Fortaleza, Brazil (2019)
We pulled into the dock at Fortaleza at 8:00 AM on March 3 for a short stay, leaving at 2:00 PM. Fortaleza is a major city of 2.5 million (4 million in the metro area) that is known for its miles and miles of beaches. But when we looked out all we could see were high rise buildings stretching as far as the eye could see.
The city dates back to 1603, when the Portuguese built a fort and started a settlement. The Dutch took over in 1637 and built a five pointed fortress called Fort Schoonenborch in 1649. In 1654 it was handed over to the Portuguese who renamed it Fortaleza da Nossa Senhora de Assuncao, the first word of which gave the city its name.
We have wondered why this stop is included on this voyage, since there is little of interest to see, particularly in 6 hours. We think it may be a resupply stop before entering the Amazon, but we really don’t know. Last time we were here we took a shuttle into town and visited the few sites of interest there.
They say the beaches are the big attraction here for tourists, but we aren’t really beach people and in any event the water here is said to be pretty polluted. So mostly to avoid spending the whole day on the ship we decided to take the ship’s shuttle bus into town. It was going to an exotic sounding place called Centro de Turismo (Center for Tourism). On the way we passed some of the skyscrapers and also the Metropolitan Cathedral (a large gothic building completed in 1978) and the Mercado Central (a round white marketplace with some 500 vendors on several open stories). We visited these last two places on our previous visit in 2012.
The Centro de Turismo is a handicraft market in a 19th century jail (déjà vu from Recife). Vendors set up shop in the old jail cells. Clothes and textiles seem to predominate, but there are also a lot of souvenirs, local foods (particularly nuts) and other crafts.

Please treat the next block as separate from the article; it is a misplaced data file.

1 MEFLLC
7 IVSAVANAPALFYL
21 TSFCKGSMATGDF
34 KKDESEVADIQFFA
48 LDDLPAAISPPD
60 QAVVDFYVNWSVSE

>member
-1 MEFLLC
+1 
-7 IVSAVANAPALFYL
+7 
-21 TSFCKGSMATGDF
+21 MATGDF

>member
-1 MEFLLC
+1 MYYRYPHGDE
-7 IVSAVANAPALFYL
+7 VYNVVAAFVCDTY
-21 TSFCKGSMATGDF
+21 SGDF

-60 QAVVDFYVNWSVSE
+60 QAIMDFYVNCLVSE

Several large wooden sculptures were on display in the entrance corridor. They might have looked nice in our house but weren’t for sale and wouldn’t have fit in our luggage anyway.
We walked down the aisles window shopping at the vendors’ shops in the old jail cells. Very colorful and quite a variety of stuff, but the hall was quite crowded even with only a few shoppers.
If you have been to a beach community you have probably seen little bottles with designs or pictures inside made of colored sand. This art form originated in this area and in one shop we encountered a fellow who was busy making them. His were larger bottles than you usually see and had more elaborate pictures, including copies of some famous paintings. It looks like difficult work that takes a lot of concentration, steady hands and good eyesight.
We were warned not to leave the building because the neighboring streets were very dangerous. This struck us as odd because when we visited here in 2012 the shuttle dropped us off downtown by the Central Market and we walked all around by ourselves without incident or warning. Maybe a lot has changed since then or maybe this is just a worse part of town. Or maybe they just wanted to have a large group of captive shoppers. Be that as it may, we didn’t walk around but we did go to the back door to see what the street looked like. Across the street was a long yellow building with arched windows and lots of graffiti. The entrance to the Centro de Turismo on this side, also yellow, was similarly defaced with graffiti. So maybe its not a nice area after all.
Having seen pretty much all of the Centro de Turismo and having been warned against wandering anywhere else, there was nothing left for us to do but board the shuttle bus for the trip back to the ship. We passed the Central Market and the cathedral again, some of the high rise neighborhoods and some less dense areas. The bus windows weren’t very clean and there wasn’t a lot of light so the pictures aren’t what one might have hoped.
Mucuripe is a neighborhood and beach near the current port. It was, as we understand it, the site of the original settlement here and its cove was the original port. We passed a sign on a stone wall for Mucuripe then on our way to the ship we passed the Mucuripe lighthouse and some beaches on the other (left) side of the port where people were swimming.
It was early afternoon when we sailed away. Plenty of people were out on the beaches enjoying themselves. As we sailed away we got a final look at the long beachfront lined with skyscrapers.
So much for Fortaleza. We will leave you with an orchid from the Lido where we had lunch as we left Fortaleza and a towel animal that was on our bed that night.